Camera: Fuji X-T1
Exposure: 1/220
Aperture: f/5.6
Focal Length: 56mm
ISO: 200

There is an ever so slight vignetting wide open that essentially disappears by f/2.8.  Out of focus highlights are perhaps not quite as round as they are on the Canon 85mm f/1.2, but all told, I am most happy with this lens performance.



Camera: Fuji X-T1
Exposure: 1/1700
Aperture: f/1.2
Focal Length: 56mm
ISO: 200

Color fidelity through this lens is also pretty impressive.

Because of the APS-C size sensor this lens has an 85mm equivalent on a full frame sensor.  My context for comparison as mentioned above, therefore has been the excellent Canon 85mm f/1.2 lens, which has been a mainstay for portrait imagery.  However, a look at some numbers comparing the two lenses should start to explain why the Fuji lens is replacing the Canon lens for portrait work in my bag.

This is one of Fuji’s premium lenses and at ~$1000, is a chunk of change.  As you might expect for a high end lens, you get a fantastically well made lens that feels good in the hand and on the camera.  You get sharpness, no chromatic aberration and no distortion to speak of (though some is corrected within camera).  Its a great optical lens, no doubt.  However, while I’m not going to focus on technical aspects like the number of lens elements, there are some numbers that really do matter.  Size, weight, volume and price.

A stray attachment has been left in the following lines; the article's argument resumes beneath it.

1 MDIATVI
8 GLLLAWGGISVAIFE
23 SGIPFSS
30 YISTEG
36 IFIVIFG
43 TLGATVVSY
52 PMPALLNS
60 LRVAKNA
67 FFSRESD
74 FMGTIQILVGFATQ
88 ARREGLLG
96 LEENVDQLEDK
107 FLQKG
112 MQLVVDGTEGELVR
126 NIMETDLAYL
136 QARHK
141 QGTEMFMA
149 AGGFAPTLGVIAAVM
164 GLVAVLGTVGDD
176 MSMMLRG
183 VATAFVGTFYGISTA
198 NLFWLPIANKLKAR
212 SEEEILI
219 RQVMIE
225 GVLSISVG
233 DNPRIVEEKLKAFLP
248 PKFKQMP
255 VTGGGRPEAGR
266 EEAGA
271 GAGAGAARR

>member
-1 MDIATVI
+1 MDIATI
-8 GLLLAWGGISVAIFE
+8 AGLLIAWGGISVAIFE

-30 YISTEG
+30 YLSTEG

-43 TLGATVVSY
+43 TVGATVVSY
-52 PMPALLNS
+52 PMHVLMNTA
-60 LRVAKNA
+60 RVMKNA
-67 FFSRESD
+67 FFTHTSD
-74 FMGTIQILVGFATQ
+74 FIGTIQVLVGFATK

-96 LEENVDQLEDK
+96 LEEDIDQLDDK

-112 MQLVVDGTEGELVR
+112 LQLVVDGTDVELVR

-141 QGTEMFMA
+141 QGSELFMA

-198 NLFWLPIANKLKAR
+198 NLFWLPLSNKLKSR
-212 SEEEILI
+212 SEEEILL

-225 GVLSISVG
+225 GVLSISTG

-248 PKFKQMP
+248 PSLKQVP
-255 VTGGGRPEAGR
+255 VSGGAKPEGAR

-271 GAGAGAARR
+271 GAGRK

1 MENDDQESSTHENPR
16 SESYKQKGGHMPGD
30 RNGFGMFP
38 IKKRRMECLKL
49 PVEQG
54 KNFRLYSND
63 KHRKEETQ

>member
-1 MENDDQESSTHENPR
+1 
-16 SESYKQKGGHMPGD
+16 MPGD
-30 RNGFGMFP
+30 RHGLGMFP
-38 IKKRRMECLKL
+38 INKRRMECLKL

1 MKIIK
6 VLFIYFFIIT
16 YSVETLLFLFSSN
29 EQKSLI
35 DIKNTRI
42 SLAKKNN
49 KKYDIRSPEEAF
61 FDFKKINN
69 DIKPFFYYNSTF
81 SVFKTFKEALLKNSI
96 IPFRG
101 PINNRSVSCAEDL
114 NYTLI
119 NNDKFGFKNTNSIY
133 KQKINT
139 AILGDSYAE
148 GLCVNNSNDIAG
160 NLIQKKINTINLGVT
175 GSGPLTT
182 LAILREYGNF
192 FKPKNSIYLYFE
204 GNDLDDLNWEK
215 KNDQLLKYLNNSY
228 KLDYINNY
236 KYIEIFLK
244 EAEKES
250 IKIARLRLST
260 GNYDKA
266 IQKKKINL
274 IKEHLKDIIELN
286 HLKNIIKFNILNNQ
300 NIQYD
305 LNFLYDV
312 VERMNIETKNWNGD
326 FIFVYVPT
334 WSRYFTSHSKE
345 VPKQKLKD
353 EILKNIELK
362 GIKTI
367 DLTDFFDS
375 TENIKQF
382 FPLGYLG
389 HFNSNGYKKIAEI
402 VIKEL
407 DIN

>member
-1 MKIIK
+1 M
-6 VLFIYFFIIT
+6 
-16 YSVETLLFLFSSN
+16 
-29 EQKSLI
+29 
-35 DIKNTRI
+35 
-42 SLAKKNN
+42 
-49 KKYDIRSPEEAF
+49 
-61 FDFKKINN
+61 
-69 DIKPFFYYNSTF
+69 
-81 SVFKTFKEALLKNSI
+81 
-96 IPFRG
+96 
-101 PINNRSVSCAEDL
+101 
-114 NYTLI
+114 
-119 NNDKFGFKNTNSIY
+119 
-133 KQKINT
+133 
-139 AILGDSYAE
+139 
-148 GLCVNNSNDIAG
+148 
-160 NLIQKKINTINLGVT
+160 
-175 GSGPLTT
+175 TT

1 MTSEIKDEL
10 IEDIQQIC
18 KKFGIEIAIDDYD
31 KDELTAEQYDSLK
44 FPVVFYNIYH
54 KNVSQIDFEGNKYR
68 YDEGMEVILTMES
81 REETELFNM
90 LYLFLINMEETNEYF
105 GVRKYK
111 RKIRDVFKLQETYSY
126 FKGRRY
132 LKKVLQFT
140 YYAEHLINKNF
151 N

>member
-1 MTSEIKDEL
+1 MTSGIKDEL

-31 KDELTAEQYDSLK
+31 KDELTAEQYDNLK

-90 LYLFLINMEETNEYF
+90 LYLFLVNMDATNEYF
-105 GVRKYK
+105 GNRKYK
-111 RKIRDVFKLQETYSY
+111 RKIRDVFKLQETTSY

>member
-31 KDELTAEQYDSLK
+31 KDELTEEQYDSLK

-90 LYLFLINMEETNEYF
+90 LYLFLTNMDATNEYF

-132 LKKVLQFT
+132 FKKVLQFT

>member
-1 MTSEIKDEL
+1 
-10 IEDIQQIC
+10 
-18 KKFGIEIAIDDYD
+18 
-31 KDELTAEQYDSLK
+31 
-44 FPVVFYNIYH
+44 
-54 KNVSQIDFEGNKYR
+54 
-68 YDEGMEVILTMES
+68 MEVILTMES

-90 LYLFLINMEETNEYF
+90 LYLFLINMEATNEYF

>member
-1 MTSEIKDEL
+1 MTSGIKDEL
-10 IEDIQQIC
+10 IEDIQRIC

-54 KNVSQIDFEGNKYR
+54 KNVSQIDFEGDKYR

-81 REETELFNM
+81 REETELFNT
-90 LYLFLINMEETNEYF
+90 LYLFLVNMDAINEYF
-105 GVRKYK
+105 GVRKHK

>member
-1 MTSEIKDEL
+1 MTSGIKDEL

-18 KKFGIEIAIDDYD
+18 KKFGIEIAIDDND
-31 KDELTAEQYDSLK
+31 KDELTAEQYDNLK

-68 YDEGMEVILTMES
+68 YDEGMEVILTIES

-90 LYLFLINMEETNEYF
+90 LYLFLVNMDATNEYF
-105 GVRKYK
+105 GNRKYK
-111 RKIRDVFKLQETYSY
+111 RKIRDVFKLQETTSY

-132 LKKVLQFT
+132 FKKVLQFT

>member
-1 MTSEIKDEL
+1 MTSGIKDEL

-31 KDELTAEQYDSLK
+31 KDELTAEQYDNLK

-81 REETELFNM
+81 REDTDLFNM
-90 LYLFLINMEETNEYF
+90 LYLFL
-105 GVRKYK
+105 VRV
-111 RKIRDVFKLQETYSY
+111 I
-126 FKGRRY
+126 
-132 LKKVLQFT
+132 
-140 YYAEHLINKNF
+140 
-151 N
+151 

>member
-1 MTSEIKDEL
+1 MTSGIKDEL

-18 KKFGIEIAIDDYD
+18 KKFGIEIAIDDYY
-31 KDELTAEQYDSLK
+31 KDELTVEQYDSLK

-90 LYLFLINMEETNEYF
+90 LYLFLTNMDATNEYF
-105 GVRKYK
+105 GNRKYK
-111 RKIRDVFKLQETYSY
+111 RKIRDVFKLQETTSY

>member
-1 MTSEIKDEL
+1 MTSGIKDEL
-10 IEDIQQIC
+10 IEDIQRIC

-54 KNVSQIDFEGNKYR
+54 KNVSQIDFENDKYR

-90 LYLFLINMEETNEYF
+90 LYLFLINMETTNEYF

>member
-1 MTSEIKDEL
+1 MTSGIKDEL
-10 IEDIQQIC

Canon 85mm f/1.2: 3.6 x 3.3″ (9.14 x 8.38 cm) Volume: 123.21 cubic inches
Fuji 56mm f/1.2: 2.88 x 2.74″ (7.32 x 6.97 cm) Volume: 67.96 cubic inches

Even if image quality were absolutely equal between the Canon 85mm f/1.2 and the Fuji 56mm f/1.2, this size and volume (Fuji lens is ~55% of the volume of the Canon) argument alone is a compelling reason to pick the Fuji lens.  For any traveling photographer, weight and volume are your enemy and the smaller your gear, the fewer hard decisions you have to make regarding gear to take with you, particularly when flying.